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Dumisani J. Ndlovu is looking for his notebook. It’s not on the desk where his computer sits under the watchful eyes of a DMC statue. Or on top of the electronic whatsis he uses to make beats. He slides open a set of doors that leads to a storage area in the basement of his Springfield, Va., home and rummages through some boxes. Not there either. He gets a little panicked.

He can’t lose the notebook.

It might as well be the third member of O.U.O, the hiphop act that the 33-year-old Ndlovu and his cousin Pep Sanyangore have been working on since around 2000. It’s got lyrics. It’s got plans: lists of folks to call, record stores to hit and talk to about the group’s recently released full-length, radio stations to contact about getting O.U.O on the air. It’s full of ideas: thoughts that bubble up when Ndlovu is driving to or from his day job as a management consultant.

Ndlovu disappears upstairs to keep looking. He comes back down with a bound, black-and-white-specked composition number. “O.U.O” is written on the front, high-school-doodle-style. He hands it over.

“Don’t look through all of these,” he says. “I don’t want you to get all the secrets.”

Not that any of what’s in Ndlovu’s book is really all that worthy of his-eyes-only protection. And Ndlovu sounds like he’s kidding, mostly. But he has good reason for being a bit secretive: He wouldn’t want to give away the details of his comeback before he’s had the chance to make it.

In the early ’90s, Ndlovu and his brother Akim burst onto the hiphop scene just when it seemed to need them most. The Ndlovus didn’t have to create Afrocentric identities for themselves to fit in with the then-dominant Native Tongues movement: They’d spent years surviving on scraps of U.S. hiphop culture in Zimbabwe. They rapped about being “true ethnic brother[s] from Africa” and pondered whether “to bead or not to bead.” For promo shots, Akim wore traditional dress and Dumisani—aka Dumi Right—wore an expression of dead seriousness. They called themselves Zimbabwe Legit, and they were. Zulu Nation? These guys had lived next door.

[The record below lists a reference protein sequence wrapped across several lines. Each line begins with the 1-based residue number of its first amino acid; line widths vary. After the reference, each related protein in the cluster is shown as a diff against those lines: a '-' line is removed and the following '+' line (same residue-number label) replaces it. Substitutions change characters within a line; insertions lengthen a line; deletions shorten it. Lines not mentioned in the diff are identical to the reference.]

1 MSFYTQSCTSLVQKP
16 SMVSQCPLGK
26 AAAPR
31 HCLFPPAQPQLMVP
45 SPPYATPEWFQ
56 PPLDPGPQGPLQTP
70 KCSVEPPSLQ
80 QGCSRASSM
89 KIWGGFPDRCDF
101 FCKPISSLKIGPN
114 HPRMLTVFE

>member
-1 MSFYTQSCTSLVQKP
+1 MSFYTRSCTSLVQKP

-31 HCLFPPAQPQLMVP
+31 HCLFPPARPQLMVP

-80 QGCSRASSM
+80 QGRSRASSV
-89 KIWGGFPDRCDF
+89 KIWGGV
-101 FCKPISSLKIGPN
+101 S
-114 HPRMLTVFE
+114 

“People were feeling it,” says Ndlovu of the days when his group was on the brink of stardom.

When the stardom didn’t come, Ndlovu didn’t get hard, don bling, and go solo. Instead, he went back to school and got on with his life, working on his music when he could. He scribbled in his notebook a lot. And he bided his time. “Hiphop always goes in cycles,” he says. “Around when we were coming out with that project, it was the Afrocentric era…and then the next trend was the gangsta trend. It was all about the West and the slow beats.”

Despite the 11-year span between his last major-label deal and the present, Ndlovu doesn’t think the trends have completely left him behind. After all, look at DJ Screw, whose slowed-down style took a good decade to go national, or MF Doom, whose metal-masked profile has only increased since he split with Elektra back in the early ’90s.

“I think now, if anything,” Ndlovu offers, “people are even more ready for unorthodox projects.”

Ndlovu isn’t sure where he first heard hiphop. Or exactly which artist opened his ears to the genre—maybe Kurtis Blow, maybe the Sugar Hill Gang. But he remembers what drew him in: “It was the stories…the intricacy of the words, the wordplay,” he says. “It was more relevant to us than pop.”

It wasn’t easy, but Ndlovu and his friends managed to keep up with U.S. hiphop, trading tapes filled with the stuff, he says, “like kids used to trade baseball cards.” Mantronix, Public Enemy, Grand Master Flash—they’d work together to get what they needed. “A lot of the key, you know, the important releases in the chronicles of hiphop we got somehow, some way,” Ndlovu says. “And it’s not like it was just available. It was like, Oh, LL Cool J dropped. We need to get it.”